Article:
The successful scoundrels had subsequently joined Jesse in the Blue Hills, whither he had gone, accompanied by Miller. Here a division of the booty was made. The gang had then been temporarily dispersed, Jesse remaining alone in a remote and deserted cabin unlit accompanied there by the youths, Cutts and Larry the Lamb, for whom he had sent, and who were both blindly devoted to him.

Here they lived in secret, supported by the game with which the wild region abounded, and biding the development of the plot. One thing was indispensable -- a corpse that could be palmed off as Jesse's with any reasonable chance of success. Even this was not a great while forthcoming.

At the end of five or six weeks of seclusion Jim Cummings sent up to the hermitage in the Blue Hills one Pat Moriarty, who had once belonged to the gang, but had severed his connection therewith, after a quarrel with the outlaw leader over the division of some booty, and, strangely enough, he resembled Jesse not a little. That resemblance doubtless determined Cummings' action, and was chiefly instrumental in sealing poor Moriarty's fate.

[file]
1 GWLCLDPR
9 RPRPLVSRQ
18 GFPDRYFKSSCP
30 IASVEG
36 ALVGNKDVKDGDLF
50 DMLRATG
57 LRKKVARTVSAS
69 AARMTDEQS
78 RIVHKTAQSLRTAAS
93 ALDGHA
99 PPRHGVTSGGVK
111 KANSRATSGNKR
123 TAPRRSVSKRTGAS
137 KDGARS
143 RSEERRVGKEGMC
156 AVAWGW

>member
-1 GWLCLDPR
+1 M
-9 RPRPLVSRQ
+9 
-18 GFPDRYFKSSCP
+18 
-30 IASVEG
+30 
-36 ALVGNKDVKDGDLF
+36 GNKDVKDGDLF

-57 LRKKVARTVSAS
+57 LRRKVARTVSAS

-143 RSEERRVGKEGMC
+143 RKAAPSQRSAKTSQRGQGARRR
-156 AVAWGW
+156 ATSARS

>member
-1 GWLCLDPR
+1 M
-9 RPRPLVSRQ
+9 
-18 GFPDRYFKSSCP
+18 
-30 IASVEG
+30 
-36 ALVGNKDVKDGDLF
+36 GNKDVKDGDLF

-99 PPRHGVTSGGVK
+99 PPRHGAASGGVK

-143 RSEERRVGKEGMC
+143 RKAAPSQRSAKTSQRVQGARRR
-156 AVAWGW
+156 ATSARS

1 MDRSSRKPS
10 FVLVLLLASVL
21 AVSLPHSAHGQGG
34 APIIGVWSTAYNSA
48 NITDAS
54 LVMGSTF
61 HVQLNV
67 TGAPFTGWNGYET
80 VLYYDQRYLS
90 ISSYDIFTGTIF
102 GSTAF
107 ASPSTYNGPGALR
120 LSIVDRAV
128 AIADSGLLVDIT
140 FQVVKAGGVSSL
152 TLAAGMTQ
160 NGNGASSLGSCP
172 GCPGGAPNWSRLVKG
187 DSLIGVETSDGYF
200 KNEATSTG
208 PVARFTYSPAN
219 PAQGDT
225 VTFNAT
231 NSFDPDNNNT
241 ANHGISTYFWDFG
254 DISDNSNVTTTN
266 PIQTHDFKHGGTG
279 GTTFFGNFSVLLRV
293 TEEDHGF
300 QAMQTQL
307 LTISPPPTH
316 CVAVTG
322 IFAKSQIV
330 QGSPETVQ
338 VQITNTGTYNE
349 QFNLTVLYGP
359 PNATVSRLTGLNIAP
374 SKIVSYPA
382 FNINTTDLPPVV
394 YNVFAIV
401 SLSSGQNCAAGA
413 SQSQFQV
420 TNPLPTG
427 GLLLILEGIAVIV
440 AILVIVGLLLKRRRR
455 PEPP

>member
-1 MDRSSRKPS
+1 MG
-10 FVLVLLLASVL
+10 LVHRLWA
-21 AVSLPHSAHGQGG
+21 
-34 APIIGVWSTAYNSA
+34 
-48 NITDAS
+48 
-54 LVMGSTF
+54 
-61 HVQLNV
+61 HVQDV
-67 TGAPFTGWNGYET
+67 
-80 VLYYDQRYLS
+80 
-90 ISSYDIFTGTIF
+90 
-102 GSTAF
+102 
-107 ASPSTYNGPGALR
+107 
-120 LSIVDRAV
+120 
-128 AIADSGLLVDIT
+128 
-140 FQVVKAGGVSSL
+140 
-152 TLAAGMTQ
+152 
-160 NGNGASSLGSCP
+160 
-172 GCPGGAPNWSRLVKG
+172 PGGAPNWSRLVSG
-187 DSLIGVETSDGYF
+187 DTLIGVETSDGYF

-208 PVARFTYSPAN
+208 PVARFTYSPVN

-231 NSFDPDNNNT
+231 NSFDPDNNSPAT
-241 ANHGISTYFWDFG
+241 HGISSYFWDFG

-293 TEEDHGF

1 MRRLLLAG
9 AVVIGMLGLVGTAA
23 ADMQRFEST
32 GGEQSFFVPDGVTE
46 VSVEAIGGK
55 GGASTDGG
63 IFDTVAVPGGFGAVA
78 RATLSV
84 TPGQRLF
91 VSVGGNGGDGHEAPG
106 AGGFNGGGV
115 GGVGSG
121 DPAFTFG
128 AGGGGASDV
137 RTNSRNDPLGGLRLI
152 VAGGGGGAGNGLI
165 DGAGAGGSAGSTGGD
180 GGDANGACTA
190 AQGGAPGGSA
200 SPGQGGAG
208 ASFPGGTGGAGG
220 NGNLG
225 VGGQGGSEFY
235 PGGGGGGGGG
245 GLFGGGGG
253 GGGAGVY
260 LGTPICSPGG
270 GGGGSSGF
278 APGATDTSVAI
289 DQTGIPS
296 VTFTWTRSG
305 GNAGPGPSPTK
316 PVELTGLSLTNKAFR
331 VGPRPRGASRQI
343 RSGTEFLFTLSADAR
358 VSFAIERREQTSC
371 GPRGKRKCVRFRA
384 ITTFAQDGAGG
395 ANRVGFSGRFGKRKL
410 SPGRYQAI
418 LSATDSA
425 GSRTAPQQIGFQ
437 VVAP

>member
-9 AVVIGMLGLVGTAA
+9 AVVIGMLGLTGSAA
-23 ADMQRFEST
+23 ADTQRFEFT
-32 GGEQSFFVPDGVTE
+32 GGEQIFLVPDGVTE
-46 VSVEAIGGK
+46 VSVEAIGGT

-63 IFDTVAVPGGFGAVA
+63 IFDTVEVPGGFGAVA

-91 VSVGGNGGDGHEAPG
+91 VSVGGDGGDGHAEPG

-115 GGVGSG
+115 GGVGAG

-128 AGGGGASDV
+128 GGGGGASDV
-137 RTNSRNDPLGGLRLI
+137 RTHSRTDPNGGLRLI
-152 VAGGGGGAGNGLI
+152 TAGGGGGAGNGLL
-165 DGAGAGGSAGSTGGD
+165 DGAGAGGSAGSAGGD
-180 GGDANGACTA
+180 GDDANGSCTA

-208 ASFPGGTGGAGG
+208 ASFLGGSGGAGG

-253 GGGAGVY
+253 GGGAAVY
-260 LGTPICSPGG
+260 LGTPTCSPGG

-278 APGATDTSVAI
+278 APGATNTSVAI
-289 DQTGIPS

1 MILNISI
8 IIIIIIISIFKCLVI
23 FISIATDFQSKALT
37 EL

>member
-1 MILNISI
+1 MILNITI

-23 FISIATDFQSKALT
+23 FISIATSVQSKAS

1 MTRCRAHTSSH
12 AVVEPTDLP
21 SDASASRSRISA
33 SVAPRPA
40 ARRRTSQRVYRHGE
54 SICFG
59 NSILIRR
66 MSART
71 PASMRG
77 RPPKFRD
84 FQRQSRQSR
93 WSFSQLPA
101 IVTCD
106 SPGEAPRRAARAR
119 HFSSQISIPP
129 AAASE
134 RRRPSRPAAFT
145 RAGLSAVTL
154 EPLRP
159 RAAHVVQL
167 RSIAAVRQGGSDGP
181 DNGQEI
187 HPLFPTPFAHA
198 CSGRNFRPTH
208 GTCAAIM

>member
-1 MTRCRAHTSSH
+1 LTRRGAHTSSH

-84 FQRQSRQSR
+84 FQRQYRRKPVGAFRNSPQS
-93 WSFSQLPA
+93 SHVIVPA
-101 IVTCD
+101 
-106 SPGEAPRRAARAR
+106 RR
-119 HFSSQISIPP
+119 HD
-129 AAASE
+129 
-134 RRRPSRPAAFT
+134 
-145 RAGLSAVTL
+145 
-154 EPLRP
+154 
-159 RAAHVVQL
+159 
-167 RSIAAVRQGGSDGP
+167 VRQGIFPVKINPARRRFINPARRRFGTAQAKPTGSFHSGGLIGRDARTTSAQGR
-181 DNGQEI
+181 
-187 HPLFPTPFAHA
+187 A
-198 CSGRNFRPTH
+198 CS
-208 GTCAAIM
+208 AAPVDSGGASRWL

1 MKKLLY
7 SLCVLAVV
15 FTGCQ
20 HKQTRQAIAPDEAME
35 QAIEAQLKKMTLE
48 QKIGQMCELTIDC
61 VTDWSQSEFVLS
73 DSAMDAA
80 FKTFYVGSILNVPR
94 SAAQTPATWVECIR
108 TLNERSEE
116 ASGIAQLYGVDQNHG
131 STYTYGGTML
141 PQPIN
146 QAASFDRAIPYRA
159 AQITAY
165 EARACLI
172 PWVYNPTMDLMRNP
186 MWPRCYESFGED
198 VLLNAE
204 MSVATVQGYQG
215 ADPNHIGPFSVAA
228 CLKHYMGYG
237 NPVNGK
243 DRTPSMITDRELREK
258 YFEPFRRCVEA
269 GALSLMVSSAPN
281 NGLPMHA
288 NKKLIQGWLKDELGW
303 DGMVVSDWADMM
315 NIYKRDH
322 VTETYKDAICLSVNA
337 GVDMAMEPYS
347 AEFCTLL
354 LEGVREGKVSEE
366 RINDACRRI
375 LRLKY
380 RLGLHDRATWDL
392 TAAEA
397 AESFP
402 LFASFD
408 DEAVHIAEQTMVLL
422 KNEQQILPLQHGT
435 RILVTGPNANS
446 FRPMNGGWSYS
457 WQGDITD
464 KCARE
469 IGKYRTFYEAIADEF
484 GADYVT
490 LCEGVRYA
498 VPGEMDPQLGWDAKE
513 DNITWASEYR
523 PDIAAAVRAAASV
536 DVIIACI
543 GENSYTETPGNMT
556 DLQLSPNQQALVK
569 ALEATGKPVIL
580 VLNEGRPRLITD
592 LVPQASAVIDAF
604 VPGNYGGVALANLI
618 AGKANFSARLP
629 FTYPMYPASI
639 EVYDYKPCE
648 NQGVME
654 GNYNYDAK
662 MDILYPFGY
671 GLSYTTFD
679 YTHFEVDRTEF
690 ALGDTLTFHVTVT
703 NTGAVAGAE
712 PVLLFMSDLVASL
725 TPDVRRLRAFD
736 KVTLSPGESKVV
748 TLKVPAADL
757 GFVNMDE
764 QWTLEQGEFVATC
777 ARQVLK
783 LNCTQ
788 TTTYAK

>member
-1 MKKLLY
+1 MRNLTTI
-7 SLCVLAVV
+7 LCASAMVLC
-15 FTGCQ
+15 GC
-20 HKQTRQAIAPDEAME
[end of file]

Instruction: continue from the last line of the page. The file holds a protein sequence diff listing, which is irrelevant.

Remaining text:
The latter sought the hermitage under the impression that Jesse wanted to renew friendly relations. Indeed, he was received with every appearance of cordiality. None the less, however, did a convenient game of cards engross the reunited worthies without loss of time. A quarrel, with high words, ensued. Then an accusation on the part of the Irishman who was being outrageously cheated with intentional clumsiness. Then Jesse's ready revolver put in its conclusive remark, and -- the desired dead man was furnished, ready for delivery.

Such was the brief history of one of the most originally daring plots in the annals of crime, and, which, perhaps, only miscarried by the merest chance; for the outlaw's female relatives, if conversant with the scheme would doubtless have identified falsely, if called upon.

Cutts and Larry the Lamb, on being brought to trial, were promptly convicted of participation in many crimes, partly on my evidence and partly on their own confessions, and were sentenced to prodigiously long terms in the State prison.